Preferable Power: 1991 Pontiac Trans Am WS6 Convertible – SOLD!
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There’s an old saying “You Should Not Meet Your Hero.” We believe that applies to driving more than a few classic cars. With nostalgia for late-1970s vintage, Bandit-style Trans Ams bringing what is now stupid money, we’d like to point out the third-generation Firebird overall is a much better car that remains a great value. A prime example is this 40K mile 1991 Pontiac Trans Am convertible originally listed in February 2022 on Craigslist in Cumberford, Maryland.
We get the superior torque of the 400 cubic inch Pontiac big block (320 foot-pounds at 2,800 rpm) will feel better off the line than the more LT1 small block’s 300. Beyond that, it’s the better steering, handling, and overall comfort and convenience of the third-generation T/A that has us convinced most buyers will pick it over the Malaise-era version if driven side-by-side. The car featured here has the less-desirable four-speed automatic, so if we had our way we would prefer the five-speed manual that was also available. Currently offered for $15,000, comparing that price against the Hagerty Insurance Online Valuation Tool confirms the private seller has their GT between this guide’s #3 “Good” estimate of $13,400 and its #2 “Excellent” appraisal of $20,800.
General Motors (“GM”) completely redesigned its third-generation F-Bodies (Firebird and Camaro) for the 1982 model year. The most striking feature from the front was the 62-degree sloped windshield, which was several degrees steeper than any prior GM production design. At the rear, the convenient frameless glass hatchback design provided a clean, frameless look. In addition to being about 500 pounds lighter than the previous design, the new design was the most aerodynamic product GM had ever released. Wind tunnels were used to form the new F-Body platform’s shape, and Pontiac took full advantage of it.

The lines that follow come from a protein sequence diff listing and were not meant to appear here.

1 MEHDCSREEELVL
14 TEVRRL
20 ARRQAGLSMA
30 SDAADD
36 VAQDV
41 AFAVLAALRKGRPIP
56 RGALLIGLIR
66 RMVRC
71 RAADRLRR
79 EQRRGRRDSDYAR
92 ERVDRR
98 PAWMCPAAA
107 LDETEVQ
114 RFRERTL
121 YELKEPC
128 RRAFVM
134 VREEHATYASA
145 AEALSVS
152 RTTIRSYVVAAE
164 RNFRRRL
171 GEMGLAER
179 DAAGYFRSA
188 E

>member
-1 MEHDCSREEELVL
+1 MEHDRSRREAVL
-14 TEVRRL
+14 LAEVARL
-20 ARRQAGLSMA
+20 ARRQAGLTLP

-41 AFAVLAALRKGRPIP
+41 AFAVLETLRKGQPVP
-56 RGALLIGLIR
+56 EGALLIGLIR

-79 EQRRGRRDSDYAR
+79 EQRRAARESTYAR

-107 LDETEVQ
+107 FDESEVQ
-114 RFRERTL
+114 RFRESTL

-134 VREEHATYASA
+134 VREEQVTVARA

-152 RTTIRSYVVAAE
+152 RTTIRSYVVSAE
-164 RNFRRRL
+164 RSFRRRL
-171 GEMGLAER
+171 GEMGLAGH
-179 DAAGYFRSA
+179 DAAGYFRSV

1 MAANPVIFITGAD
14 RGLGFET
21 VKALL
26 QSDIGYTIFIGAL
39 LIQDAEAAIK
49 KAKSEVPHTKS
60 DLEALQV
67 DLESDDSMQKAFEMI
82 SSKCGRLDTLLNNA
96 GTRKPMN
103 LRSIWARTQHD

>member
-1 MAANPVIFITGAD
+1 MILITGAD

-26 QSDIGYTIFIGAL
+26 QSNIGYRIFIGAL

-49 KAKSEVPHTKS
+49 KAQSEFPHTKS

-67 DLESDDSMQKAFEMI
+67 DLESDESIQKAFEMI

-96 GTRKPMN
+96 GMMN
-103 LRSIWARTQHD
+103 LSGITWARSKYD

For 1991 all Firebirds received restyled noses loosely fashioned after the “Banshee IV” show car while Pontiac was developing the all-new Fourth Generation platform. The Trans Am’s ground effects were re-styled as well, and were made available as an appearance package on the base model Firebird, but unavailable on the Formula. The Trans Am and Formula received a new fiberglass-constructed, flat, wrap-around wing, The Trans Am and GTA received updated two-piece tail lights with “PONTIAC” scripted in orange across the panels, and the center, high-mounted stop lamps were moved to inside the top edge of the rear hatch.
Due to its lighter weight and improved aerodynamics, the Firebird Convertible was finally available through GM’s normal ordering procedures. ASC still converted T-top cars into convertibles but the ordering process was simplified and dealers would no longer need to have the cars drop-shipped to ASC in Michigan. The Convertibles were offered with one of three engine options: LHO 3.1L V6, the L03 5.0L V8 for the base Firebird, or the LB9 5.0L V8 Trans Am only.
The MotorWeek Retro Review Channel provide this vintage test drive of a top-of-the-line 1991 Pontiac Trans Am GTA:
Based on the pictures provided, this 1991 Pontiac Trans Am appears to be a nicely maintained, low-mileage survivor. The only thing we can criticize is the faded plastic rear window that needs attention.
Here’s the seller’s description:
“Selling a highly collectible 91 WS6 Convertible. Has been in my family since around 2004. We bought it from the original owner.
5.0 V8 with automatic transmission.
Looks and drives amazing! Very well maintained. Don’t miss it!
Upgraded Corvette injectors
Second- or Third-Generation Trans Am: Which would you buy and why? Comment below and let us know!